8. I had a great chat with my DD (then 8) about this, but it seems I forgot to tell her the monthly part. She thought it was one and done. A few days later she causally mentioned ‘Mom, I cant wait to get my period so its over and done with and I don’t have to think about it any more’ cue another chat about it happening monthly till she’s 50, with only pregnancy off for good behavior (or bad behavior, wink wink)

    It was a couple of days after that, whilst waiting for a pizza in a packed Little Caesars she asked her Dad ‘Do you think I should use a tampon or a pad when I get my period, Dad?’ I love that we have a relationship with our daughter that she feels she can talk openly with either of us about these things but that one definitely got the ‘ask your mom’ treatment

  9. When I was about 8 or 9, I walked in on my mom as she was removing a tampon. For days, I kept looking for that d**n string in my hooha! 😁😁😁

  10. Shameless sponsored ad for tampon company. Just saying!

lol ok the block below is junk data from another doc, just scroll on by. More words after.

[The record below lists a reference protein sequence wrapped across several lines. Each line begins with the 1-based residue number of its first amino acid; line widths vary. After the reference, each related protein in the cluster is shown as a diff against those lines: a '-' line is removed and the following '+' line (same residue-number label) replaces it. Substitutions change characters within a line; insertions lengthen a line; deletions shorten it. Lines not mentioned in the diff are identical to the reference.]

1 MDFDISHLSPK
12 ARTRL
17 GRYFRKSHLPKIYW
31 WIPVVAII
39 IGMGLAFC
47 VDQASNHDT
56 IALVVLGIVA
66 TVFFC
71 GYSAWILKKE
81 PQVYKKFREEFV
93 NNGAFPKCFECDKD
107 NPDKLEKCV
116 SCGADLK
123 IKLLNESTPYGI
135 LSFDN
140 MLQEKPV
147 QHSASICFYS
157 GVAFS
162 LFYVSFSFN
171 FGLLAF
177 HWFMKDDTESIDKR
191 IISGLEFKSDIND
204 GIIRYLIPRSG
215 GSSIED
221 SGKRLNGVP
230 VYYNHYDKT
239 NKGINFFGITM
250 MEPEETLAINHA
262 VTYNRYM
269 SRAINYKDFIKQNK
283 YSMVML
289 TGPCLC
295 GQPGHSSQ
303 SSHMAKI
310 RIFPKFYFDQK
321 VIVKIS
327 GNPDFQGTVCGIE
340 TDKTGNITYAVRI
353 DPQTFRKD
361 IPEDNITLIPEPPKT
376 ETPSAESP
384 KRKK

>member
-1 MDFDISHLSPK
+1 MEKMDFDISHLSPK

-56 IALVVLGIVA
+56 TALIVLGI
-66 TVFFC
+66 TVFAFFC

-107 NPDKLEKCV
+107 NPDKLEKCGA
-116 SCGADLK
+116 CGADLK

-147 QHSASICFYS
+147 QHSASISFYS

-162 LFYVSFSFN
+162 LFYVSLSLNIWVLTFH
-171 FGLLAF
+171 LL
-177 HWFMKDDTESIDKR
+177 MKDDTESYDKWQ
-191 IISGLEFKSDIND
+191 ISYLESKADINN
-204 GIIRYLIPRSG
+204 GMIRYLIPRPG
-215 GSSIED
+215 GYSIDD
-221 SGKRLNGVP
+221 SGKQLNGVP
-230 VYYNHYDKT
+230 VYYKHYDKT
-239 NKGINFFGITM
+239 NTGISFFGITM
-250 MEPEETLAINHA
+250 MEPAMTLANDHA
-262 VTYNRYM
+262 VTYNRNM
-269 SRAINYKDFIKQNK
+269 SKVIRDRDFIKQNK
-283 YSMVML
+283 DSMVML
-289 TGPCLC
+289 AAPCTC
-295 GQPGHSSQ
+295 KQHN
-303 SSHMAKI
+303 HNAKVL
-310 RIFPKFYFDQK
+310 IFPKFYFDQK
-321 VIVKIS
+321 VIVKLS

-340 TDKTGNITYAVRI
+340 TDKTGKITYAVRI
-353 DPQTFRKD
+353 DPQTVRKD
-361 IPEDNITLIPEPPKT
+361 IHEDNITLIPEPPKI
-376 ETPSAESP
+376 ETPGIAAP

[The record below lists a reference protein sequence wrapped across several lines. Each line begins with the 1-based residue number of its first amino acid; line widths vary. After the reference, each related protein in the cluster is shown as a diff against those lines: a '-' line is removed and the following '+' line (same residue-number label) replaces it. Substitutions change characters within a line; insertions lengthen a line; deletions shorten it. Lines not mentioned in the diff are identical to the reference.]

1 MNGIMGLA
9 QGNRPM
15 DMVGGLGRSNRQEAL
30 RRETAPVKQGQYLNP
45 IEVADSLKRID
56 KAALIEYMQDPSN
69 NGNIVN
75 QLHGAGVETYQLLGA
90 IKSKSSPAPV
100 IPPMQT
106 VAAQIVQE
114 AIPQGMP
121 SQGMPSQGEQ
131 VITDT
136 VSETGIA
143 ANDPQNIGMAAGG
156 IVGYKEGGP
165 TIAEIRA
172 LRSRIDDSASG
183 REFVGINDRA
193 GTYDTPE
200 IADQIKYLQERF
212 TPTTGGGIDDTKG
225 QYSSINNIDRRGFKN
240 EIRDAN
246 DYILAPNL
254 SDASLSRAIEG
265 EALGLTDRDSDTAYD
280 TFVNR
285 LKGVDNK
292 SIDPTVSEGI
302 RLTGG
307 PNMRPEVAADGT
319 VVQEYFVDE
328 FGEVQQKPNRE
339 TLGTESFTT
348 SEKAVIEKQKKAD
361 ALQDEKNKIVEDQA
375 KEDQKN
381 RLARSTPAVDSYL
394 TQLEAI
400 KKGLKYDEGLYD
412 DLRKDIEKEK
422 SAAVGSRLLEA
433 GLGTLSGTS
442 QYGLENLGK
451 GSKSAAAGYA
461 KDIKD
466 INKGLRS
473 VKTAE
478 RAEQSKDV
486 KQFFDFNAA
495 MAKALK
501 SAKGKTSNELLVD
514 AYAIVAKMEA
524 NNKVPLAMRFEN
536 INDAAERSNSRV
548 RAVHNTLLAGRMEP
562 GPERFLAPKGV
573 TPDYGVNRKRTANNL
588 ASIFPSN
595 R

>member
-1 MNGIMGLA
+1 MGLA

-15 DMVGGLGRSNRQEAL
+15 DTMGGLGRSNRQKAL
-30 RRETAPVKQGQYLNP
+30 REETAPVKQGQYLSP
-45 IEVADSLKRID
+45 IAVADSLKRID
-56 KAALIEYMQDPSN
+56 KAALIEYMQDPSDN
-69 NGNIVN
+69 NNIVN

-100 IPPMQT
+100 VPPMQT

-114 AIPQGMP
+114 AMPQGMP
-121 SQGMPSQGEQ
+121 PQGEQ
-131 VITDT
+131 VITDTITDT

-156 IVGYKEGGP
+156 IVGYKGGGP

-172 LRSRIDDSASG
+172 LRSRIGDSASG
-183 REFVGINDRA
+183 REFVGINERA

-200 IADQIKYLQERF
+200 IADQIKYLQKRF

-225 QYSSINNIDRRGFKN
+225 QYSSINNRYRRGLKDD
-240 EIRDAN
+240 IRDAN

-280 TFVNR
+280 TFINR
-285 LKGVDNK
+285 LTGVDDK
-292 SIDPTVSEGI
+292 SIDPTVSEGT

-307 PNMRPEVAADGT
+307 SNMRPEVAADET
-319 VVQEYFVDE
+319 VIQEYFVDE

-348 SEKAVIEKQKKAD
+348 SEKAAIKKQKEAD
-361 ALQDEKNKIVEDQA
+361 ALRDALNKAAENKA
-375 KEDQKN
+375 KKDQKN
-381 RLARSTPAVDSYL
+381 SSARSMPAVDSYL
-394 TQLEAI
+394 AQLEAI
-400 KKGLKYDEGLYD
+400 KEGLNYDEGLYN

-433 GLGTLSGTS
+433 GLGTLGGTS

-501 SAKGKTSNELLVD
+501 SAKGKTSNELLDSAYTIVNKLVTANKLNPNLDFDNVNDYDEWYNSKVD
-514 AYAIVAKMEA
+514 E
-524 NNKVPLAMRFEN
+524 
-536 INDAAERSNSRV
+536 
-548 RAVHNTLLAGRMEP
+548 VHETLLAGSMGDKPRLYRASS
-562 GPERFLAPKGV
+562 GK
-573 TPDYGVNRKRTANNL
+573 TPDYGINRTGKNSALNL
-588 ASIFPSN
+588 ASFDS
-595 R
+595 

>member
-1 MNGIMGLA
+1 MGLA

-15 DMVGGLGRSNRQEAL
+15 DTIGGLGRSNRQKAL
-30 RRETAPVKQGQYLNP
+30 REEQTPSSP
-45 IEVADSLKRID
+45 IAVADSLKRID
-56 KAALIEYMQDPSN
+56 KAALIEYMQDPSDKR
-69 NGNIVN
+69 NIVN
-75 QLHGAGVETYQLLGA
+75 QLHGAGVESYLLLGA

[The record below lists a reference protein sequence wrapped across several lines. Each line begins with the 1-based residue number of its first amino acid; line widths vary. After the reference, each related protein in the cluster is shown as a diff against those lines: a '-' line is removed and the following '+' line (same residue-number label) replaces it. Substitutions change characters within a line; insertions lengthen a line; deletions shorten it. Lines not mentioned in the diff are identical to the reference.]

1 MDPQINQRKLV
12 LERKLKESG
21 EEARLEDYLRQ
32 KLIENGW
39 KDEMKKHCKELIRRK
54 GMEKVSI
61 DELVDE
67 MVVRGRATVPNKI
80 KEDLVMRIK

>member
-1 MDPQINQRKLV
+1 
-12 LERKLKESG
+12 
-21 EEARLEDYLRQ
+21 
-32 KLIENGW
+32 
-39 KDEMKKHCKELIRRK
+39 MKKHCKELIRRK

11. Your words were beautiful and helped me recognize the things that I would like to share with my own daughter about what a gift it is to be a woman. Thank you for helping me understand how to embrace the period conversation with class and grace, so that she can be proud of her body and the fact that life may grow inside her one day.

  12. I really like the way you approached this. It has such a positive spin. When i explained all this to my daughter, I also bought her a book called “The Care and Keeping of You” that is written by a doctor and produced in conjunction with American Girl (I know, not your fav). That was 2012. They have now made it into two books (two parts). The first is geared towards girls starting at age 8, the second towards girls starting at age 10.

    The first book discusses periods, body hair changes, hormone changes, pimples, etc. The second addresses all those plus peer pressure and some other things. They both talk about other changes like the need to clean your body thoroughly, changes in body odors with hormone changes, needing to wear deodorant, etc.